We’re not down yet, Alberta agents say

by Olivia D'Orazio27 Jan 2015
Analysts and industry watchers were pointing to Alberta for the reason behind the BoC’s decision to lower interest rates, but agents on the ground say Alberta’s doing just fine, thank-you-very-much.
“Most of the negative news that goes around – Alberta’s dealt with this stuff before,” says Edmonton-based agent, Ron G. Pollock. “In history, we’ve come out of it before. We’ll need some short-term adjustments, but we’ll be fine.”
Interest rates are not the short-term adjustments Pollock is talking about. Jobs, he says, are usually the driving force behind peoples’ decision to buy property, and it will continue to be a deciding factor.
The Bank of Canada, meanwhile, said declining oil prices were the primary reason for the lowered rate. The central bank said dropping oil values would be “negative for growth and underlying inflation in Canada.”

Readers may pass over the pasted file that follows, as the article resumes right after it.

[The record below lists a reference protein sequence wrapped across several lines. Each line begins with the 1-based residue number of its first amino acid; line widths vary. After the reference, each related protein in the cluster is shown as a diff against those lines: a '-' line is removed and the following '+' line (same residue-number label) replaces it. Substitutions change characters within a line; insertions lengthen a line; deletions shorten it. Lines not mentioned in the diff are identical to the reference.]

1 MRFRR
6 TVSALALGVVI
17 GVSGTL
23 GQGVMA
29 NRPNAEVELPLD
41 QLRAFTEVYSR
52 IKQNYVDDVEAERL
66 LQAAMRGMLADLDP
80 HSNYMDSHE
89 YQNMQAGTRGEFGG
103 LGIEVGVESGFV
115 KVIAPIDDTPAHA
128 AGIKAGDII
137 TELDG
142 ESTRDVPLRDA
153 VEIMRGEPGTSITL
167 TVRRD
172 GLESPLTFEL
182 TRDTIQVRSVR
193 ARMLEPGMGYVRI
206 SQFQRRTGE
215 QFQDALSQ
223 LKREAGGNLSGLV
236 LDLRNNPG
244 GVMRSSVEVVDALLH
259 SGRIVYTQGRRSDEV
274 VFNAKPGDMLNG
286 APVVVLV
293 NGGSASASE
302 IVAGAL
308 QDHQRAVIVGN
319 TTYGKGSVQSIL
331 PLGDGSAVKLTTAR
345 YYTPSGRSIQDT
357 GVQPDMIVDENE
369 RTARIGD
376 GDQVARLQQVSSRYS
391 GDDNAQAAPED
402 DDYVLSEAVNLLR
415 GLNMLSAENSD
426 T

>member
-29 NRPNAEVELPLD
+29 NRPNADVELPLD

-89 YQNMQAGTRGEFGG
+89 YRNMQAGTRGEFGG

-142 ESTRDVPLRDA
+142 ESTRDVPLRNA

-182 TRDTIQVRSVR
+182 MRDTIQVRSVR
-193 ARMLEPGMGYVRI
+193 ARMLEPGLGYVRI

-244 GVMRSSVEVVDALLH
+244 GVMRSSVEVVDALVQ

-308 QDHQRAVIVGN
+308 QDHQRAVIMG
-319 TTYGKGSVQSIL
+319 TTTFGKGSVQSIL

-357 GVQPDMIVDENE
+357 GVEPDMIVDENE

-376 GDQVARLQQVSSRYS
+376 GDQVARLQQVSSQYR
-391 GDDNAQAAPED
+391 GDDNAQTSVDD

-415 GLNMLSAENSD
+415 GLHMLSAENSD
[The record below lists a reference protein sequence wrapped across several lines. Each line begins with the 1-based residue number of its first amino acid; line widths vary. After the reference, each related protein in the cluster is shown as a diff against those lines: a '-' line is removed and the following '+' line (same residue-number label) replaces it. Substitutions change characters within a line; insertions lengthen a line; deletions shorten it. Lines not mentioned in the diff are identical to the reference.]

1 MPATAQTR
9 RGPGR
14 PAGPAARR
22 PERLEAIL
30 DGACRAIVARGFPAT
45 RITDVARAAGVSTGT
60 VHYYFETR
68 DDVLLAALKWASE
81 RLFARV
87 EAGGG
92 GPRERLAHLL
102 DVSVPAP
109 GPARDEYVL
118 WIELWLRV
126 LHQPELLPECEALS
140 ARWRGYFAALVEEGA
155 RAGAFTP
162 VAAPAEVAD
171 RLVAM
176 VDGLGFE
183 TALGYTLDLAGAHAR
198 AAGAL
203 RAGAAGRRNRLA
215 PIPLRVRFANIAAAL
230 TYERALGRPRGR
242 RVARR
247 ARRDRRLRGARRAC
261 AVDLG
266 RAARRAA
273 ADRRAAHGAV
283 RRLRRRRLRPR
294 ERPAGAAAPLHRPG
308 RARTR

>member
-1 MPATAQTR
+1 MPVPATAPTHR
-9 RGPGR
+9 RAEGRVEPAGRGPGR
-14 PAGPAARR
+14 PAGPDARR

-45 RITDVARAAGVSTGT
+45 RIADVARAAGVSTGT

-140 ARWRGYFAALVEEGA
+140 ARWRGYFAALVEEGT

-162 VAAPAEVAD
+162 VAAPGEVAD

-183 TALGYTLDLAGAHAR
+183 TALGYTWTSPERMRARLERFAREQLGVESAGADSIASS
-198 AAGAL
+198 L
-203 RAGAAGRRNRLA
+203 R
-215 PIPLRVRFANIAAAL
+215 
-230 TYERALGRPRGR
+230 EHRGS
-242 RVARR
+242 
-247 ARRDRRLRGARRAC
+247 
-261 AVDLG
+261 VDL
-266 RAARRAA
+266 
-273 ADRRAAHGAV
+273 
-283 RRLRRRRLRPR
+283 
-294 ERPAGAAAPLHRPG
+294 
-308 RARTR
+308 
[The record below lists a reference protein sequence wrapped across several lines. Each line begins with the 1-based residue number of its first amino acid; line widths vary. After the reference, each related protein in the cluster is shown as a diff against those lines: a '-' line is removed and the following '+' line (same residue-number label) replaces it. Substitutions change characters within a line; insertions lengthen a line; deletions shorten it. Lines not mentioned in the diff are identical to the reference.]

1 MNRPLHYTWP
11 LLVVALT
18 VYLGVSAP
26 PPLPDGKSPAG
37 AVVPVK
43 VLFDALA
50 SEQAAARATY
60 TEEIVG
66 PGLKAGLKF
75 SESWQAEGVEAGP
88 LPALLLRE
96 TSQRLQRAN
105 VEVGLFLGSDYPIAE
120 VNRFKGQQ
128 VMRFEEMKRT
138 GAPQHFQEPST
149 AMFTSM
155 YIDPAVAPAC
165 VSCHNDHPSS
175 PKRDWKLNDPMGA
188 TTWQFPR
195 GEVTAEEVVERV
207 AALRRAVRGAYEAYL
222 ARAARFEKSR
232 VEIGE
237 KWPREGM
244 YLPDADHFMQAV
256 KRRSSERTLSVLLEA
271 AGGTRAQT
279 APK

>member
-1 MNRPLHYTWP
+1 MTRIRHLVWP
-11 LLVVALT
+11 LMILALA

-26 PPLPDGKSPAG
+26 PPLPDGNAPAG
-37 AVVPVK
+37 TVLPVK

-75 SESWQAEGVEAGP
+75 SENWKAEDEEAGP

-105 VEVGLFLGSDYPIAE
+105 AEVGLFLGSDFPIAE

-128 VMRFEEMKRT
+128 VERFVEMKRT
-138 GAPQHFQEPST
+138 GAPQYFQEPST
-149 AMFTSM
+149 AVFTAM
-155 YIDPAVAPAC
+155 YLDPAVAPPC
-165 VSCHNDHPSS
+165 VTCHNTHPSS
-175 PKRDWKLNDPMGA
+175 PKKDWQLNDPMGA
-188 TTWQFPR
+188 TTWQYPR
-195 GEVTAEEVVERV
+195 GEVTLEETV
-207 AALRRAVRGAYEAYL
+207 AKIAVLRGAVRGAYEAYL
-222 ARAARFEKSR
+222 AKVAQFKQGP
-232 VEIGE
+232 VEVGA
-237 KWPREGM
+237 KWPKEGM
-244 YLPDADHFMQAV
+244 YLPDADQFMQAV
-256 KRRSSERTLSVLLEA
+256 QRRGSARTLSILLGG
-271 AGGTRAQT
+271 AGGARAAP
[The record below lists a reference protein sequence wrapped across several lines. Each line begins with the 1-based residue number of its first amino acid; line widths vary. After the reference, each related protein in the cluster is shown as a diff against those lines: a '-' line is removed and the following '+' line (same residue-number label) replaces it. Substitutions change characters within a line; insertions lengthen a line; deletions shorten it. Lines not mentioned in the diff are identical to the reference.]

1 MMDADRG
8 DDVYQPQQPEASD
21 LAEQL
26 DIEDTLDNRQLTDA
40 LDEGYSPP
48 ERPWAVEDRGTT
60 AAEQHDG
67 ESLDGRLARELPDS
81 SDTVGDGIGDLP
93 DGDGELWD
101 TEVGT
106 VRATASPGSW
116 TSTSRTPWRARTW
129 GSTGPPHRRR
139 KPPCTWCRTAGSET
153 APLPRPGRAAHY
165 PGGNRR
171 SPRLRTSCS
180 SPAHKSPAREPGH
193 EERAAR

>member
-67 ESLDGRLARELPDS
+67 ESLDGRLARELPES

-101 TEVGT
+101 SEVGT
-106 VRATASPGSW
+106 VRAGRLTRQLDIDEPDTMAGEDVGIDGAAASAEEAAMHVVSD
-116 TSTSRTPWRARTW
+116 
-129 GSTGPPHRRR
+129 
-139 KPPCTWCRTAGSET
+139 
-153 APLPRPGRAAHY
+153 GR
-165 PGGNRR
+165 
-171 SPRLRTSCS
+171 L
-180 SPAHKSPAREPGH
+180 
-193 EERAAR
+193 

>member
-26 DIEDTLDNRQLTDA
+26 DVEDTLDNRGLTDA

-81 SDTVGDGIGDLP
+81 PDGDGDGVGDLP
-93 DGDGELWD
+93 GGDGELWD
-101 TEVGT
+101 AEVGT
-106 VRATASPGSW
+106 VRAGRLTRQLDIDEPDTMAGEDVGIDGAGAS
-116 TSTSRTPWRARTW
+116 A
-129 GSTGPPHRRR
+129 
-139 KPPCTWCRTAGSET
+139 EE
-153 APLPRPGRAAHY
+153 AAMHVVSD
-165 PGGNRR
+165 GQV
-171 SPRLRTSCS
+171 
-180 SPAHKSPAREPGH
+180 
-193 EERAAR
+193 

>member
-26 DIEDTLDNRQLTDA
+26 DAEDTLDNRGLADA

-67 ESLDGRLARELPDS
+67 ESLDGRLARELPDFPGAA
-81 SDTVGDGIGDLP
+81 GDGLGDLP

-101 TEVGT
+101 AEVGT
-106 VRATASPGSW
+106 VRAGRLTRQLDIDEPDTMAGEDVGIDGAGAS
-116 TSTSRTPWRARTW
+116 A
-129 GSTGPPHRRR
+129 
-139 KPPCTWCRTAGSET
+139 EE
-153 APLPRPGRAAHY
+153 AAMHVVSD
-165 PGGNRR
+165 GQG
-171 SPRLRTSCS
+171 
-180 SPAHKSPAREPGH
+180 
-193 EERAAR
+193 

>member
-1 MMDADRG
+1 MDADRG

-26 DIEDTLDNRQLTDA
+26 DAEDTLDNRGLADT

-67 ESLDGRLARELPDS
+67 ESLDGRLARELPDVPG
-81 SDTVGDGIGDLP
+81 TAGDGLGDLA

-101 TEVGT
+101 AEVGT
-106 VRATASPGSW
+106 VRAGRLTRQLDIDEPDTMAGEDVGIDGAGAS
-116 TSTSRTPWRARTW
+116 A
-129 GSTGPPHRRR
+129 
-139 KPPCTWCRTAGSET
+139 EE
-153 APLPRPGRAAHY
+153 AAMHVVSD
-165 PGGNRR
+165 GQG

“I don’t think Alberta’s in trouble yet,” says Colleen Walsh, an agent in Edmonton. “Oil is a long-term resource and many long-term projects are still underway. Like any resource there will be ups and downs. We’re finding the housing market and buyers in particular are up right now and we expect that to continue.”
While oil has severely declined over the last several months – despite recording an increase on Monday to $46.29, largely on an impending winter storm – the province’s housing market doesn’t seem to have witnessed a large-scale impact. Sales in Alberta in 2014 were up 8.6 per cent over the year-ago period. Average sale price, too, rose 5.2 per cent to $400,590. In the month of December, the province’s home sales were down 2.2 per cent, though prices were up 2.6 per cent.
“We’ve been here before and I think if we look at historical data, the reason we had the real downturn in ‘07 and ‘08, it was mostly due to the U.S.,” says Pollock. “The oil industry now has a problem that’s relatively minor compared to the financial crisis of ‘07 and ‘08. Now we’re just talking one sector of the economy. [Oil companies] are not dead in the water; it’s just new projects [that have suffered].”

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